Childhood EBV and contraception

C

If EBV is the cause of MS then you expect that everybody should be infected with EBV. If people are not infected and get MS the causal link may become tenuous. In this study they look for EBV negative children with MS and find negative people. Does ProfGs idea go down in flames?

They find 25/189 cases and so you would say the EBV hypothesis is on dogey ground.. They look harder and now come to the conclusion that 14/25 were not MS and after a really hard look only 4 cases negative for EBV. However, 4 is enough to question the basis of the idea. So one would say do more tests. It’s there you just have to look harder

MS is rare in EBV-seronegative children with CNS inflammatory demyelination.Nourbakhsh B, Cordano C, Asteggiano C, Ruprecht K, Otto C, Rutatangwa A, Lui A, Hart J, Flanagan EP, James JA, Waubant E.Ann Neurol. 2021 Mar 11. doi: 10.1002/ana.26062.

But every now and then you see apaper and you think em…best keep out of this one.

Santoro JD, Hurtubise B, Rosario JD, Pagarkar D, Wiegand SE, Su E, Ahsan N. Underutilization of contraception in young females with demyelinating disorders. Mult Scler Relat Disord. 2021 Mar 9;51:102881. doi: 10.1016/j.msard.2021.102881.

Background: Demyelinating disorders in young females are frequently treated with immunomodulatory therapy which often have unknown risks to foetuses during pregnancy. In spite of this, there is no literature in this population about the use of contraception. Our objective was to determine the rate of use of contraception used in a real-world cohort of paediatric patients on immunotherapy for demyelinating diseases.

Methods: A retrospective, multi-center, chart-based review was performed. Inclusion criteria was female gender, use of immunotherapy for a demyelinating disorder, and age >11 years.

Results: Fifty-six female patients were identified with an average age of 15.4 years. The most common demyelinating disorders was multiple sclerosis (n = 33, 59%). The most common treatments were rituximab (n = 18, 32%), dimethyl fumarate (n = 13, 23%), IVIg (n = 11, 20%), and fingolimod (n = 11, 20%). Overall, only 16% (n = 9) of patients used contraception at any point during their immunotherapy regimen. Hispanic patients accounted for 41% of the cohort but were uniformly not on contraceptives (p = 0. 02). Contraceptive use did not impact ARR in any disease (p = 0.45).

Conclusions: Contraceptive use in young females with demyelinating disorders is less than 1/3rd of the general population with particular discrepancies in persons of Hispanic/Latino descent.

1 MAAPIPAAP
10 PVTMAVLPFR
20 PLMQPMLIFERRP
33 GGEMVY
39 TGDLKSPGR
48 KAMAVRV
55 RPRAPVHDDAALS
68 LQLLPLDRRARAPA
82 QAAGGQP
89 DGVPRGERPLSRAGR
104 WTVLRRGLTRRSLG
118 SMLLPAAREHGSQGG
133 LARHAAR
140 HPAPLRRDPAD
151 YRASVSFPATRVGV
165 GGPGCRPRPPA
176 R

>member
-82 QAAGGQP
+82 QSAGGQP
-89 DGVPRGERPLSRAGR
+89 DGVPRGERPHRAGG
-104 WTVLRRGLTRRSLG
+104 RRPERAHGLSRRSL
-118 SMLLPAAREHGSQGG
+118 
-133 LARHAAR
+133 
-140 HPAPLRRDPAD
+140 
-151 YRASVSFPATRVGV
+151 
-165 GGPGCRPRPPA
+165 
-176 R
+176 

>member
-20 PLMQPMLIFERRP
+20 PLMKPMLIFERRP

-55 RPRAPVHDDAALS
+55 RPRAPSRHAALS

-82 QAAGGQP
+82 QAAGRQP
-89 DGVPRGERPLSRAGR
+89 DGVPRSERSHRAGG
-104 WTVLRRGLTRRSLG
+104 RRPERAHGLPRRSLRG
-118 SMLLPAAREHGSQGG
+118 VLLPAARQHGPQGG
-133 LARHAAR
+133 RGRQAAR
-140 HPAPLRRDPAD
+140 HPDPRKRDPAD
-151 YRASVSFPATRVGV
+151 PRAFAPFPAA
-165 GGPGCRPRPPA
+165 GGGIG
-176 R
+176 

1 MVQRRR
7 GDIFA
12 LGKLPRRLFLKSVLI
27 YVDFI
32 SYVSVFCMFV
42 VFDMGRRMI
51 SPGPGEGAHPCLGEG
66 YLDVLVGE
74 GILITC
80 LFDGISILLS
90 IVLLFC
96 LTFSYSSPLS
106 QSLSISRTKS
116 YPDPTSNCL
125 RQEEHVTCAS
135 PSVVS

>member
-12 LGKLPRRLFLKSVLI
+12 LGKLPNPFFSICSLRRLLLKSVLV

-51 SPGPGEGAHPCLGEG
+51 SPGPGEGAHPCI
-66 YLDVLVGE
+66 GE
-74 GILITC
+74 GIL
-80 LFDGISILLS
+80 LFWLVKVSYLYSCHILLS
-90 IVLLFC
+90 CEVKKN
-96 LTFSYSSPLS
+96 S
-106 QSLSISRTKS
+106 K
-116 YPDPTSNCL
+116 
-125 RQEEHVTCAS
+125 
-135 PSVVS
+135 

Now I will just make this point if the sample was loaded with Hispanic/Latino people I am guessing that many are Roman Catholic, maybe neuros need to have a word with the Pope as well as the parents:-(. I guess an imprtant discussion to be had. Furthermore, it is not just children. that need to think about the issues. Angelica M. Roncancio, PhD, Kristy K. Ward, MD, and Abbey B. Berenson, MDThe Use of Effective Contraception among Young Hispanic Women: The Role of Acculturation.

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MouseDoctor

8 comments

Leave a Reply to Prof G Cancel reply

  • This is an unusual population to study (Hispanic and children). My first reaction is they didn’t look hard enough or they misdiagnosed some children in the study, or both. What would be really interesting, is a longitudinal follow up of both EBV positive and EBV negative groups to see if there is a clinical divergence or later seroconversion.

    • Why would it be unusual?

      Not unusual if the study’s carried out in an area with a high Hispanic population.

      • Most research that we see is done in adults. This is why so many medicines remain unlicensed in children, even though they’re (probably) safe. I can’t remember any studies that I’ve seen in a Hispanic population previously, even when I did a Cochrane review. This may be because I have a bias towards English publications, due to my linguistic limitations. French is my strongest foreign language and there’s no way I’d tackle a scientific paper in French.

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